Apple unveiled Mac OS X Snow Leopard at SAN FRANCISCO on June 8, 2009, Snow Leopard is an even more powerful and refined version of the world’s most advanced operating system and the foundation for future Mac innovation.
Snow Leopard builds on a decade of OS X innovation and success with hundreds of refinements, new core technologies, out of the box support for Microsoft Exchange and new accessibility features. Snow Leopard will ship as an upgrade for Mac OS X Leopard users in September 2009.
“We’ve built on the success of Leopard and created an even better experience for our users from installation to shut down,” said Bertrand Serlet, Apple’s senior vice president of Software Engineering.
“Apple engineers have made hundreds of improvements so with Snow Leopard your system is going to feel faster, more responsive and even more reliable than before.”
To create Snow Leopard, Apple engineers focused on perfecting the world’s most advanced operating system, refining 90 percent of the more than 1,000 projects in Mac OS X.
Users will notice a more responsive Finder
Mail that loads messages 85 percent faster and conducts searches up to 90 percent faster.
Time Machine with up to 50 percent faster initial backup
A Dock with Exposé integration
Snow Leopard also includes an all new QuickTime X, with a redesigned player that allows users to easily view, record, trim and share video to YouTube, MobileMe or iTunes.
Snow Leopard is half the size of the previous version and frees up to 6GB of drive space once installed.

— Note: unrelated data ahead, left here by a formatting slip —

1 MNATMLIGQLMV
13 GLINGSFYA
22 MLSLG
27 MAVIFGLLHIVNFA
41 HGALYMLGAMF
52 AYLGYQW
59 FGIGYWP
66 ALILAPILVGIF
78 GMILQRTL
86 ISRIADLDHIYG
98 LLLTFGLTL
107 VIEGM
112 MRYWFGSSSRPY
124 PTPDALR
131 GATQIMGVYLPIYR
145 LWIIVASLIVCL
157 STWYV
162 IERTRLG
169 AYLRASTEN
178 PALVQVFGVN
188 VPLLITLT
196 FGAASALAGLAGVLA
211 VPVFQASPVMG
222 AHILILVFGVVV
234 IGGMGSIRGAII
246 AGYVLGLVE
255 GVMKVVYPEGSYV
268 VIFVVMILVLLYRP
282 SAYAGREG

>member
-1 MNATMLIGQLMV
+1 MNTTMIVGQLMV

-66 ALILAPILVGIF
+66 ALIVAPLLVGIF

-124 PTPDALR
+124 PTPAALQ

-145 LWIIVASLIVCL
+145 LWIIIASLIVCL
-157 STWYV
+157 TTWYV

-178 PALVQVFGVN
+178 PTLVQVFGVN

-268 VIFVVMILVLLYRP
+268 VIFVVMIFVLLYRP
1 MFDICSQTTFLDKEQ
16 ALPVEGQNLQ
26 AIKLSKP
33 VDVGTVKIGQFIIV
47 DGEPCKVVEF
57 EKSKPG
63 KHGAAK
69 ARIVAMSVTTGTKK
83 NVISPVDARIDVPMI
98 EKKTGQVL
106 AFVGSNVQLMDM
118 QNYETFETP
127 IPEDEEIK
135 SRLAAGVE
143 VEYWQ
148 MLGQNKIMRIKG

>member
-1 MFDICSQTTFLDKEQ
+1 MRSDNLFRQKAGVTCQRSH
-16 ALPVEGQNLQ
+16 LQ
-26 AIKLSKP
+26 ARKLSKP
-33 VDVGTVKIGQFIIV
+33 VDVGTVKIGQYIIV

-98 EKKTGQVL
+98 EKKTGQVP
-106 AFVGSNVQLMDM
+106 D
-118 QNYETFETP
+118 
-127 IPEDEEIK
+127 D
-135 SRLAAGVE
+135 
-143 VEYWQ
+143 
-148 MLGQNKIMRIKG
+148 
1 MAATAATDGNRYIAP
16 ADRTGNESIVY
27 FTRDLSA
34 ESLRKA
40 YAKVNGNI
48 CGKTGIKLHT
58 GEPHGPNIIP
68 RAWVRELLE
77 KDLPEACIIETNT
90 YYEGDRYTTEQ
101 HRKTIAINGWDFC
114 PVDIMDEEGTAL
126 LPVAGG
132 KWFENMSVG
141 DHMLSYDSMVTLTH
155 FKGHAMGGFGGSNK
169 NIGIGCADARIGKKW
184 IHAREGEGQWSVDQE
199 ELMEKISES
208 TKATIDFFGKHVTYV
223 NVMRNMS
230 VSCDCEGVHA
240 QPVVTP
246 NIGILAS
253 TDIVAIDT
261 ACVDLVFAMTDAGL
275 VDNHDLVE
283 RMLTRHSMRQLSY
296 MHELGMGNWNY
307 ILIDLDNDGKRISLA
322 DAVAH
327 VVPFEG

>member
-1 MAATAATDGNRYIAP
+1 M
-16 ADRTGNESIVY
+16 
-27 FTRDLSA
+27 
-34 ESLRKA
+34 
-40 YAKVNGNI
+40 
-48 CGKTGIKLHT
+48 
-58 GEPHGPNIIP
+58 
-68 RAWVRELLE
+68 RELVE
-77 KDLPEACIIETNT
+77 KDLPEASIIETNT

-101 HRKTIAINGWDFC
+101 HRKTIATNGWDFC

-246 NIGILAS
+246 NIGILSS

For the first time, system applications including Finder, Mail, iCal, iChat, and Safari are 64-bit and Snow Leopard’s support for 64-bit processors makes use of large amounts of RAM, increases performance, and improves security while remaining compatible with 32-bit applications.
Grand Central Dispatch (GCD) provides a revolutionary new way for software to take advantage of multicore processors.
GCD is integrated throughout Snow Leopard, from new system-wide APIs to high-level frameworks and programming language extensions, improving responsiveness across the system. OpenCL, a C-based open standard, allows developers to tap the incredible power of the graphics processing unit for tasks that go beyond graphics.
Snow Leopard builds support for Microsoft Exchange Server 2007 right into Mac OS X Mail, Address Book and iCal so you can use these applications to send and receive email, create and respond to meeting invitations, and search and manage your contacts with global address lists.
Exchange information works seamlessly within Snow Leopard so users can take advantage of OS X only features such as fast Spotlight searches and Quick Look previews.
Snow Leopard is the only desktop operating system with out of the box support for Exchange 2007 and businesses of any size will find it easier to integrate Macs into their organization.
Every Mac includes innovative features and technologies for users with special needs, and Snow Leopard adds groundbreaking new features that make the Mac experience even more accessible to those with a vision impairment.
Apple’s Multi-Touch trackpad is now integrated with the VoiceOver screen reader so users can hear and navigate different parts of a window or the desktop by moving a single finger around the trackpad as if it were the screen.
Snow Leopard also introduces built-in support for wireless Bluetooth braille displays and the connection of multiple braille displays simultaneously to one Mac.